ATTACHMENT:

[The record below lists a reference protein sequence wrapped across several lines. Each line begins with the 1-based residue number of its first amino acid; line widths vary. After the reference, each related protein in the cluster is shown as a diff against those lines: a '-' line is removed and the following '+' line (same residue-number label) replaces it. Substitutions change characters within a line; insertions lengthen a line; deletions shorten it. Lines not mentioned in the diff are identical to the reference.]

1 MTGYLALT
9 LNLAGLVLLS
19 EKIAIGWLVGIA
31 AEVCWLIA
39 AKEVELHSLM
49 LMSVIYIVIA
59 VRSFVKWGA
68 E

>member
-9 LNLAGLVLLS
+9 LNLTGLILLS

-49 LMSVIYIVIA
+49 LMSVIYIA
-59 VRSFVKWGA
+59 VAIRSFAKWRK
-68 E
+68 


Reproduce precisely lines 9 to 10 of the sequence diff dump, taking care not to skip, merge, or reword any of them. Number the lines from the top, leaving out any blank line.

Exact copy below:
68 E

>member